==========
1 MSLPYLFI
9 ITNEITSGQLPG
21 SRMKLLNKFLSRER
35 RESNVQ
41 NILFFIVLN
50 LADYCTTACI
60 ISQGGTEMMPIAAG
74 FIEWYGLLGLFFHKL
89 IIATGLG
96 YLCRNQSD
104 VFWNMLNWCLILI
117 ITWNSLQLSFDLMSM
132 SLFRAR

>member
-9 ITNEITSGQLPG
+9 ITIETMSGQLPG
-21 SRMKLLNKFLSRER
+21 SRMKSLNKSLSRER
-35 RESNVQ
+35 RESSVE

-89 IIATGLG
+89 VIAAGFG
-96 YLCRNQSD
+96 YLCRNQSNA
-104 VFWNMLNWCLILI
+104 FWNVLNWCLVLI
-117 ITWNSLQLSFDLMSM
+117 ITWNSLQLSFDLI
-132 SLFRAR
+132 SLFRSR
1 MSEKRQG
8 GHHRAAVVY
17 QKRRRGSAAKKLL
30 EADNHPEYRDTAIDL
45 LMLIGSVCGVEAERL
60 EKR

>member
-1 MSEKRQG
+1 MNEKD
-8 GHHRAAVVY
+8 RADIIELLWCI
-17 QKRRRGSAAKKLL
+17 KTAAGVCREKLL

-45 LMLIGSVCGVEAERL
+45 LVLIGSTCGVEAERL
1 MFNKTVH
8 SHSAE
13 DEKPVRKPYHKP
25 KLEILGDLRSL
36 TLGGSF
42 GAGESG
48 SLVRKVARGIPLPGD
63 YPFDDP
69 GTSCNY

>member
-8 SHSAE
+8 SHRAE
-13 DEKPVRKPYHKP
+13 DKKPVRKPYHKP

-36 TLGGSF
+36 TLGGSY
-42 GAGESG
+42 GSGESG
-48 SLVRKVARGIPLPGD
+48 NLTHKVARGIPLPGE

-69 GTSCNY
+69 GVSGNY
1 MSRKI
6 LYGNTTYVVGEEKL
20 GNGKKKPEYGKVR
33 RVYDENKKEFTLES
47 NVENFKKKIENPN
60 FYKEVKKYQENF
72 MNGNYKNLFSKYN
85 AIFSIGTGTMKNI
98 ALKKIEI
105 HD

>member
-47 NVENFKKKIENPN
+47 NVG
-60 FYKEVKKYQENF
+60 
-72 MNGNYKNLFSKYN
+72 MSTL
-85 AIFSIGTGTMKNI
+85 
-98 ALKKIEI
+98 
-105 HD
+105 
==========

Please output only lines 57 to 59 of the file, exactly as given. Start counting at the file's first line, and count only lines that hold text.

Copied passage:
+8 SHRAE
-13 DEKPVRKPYHKP
+13 DKKPVRKPYHKP